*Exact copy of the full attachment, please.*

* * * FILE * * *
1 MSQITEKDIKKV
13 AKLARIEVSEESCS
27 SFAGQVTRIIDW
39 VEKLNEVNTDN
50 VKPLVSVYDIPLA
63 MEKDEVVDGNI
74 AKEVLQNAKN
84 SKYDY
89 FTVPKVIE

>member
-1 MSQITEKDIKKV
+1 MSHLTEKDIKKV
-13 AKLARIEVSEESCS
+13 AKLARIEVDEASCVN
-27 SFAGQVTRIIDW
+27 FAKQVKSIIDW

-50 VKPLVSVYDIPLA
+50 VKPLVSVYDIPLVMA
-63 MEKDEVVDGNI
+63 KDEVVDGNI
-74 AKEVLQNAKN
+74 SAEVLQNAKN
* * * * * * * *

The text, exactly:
1 MSQITEKDIKKV
13 AKLARIEVSEESCS
27 SFAGQVTRIIDW
39 VEKLNEVNTDN
50 VKPLVSVYDIPLA
63 MEKDEVVDGNI
74 AKEVLQNAKN
84 SKYDY
89 FTVPKVIE

>member
-1 MSQITEKDIKKV
+1 MSHLTEKDIKKV
-13 AKLARIEVSEESCS
+13 AKLARIEVDEASCVN
-27 SFAGQVTRIIDW
+27 FAKQVKSIIDW

-50 VKPLVSVYDIPLA
+50 VKPLVSVYDIPLVMA
-63 MEKDEVVDGNI
+63 KDEVVDGNI
-74 AKEVLQNAKN
+74 SAEVLQNAKN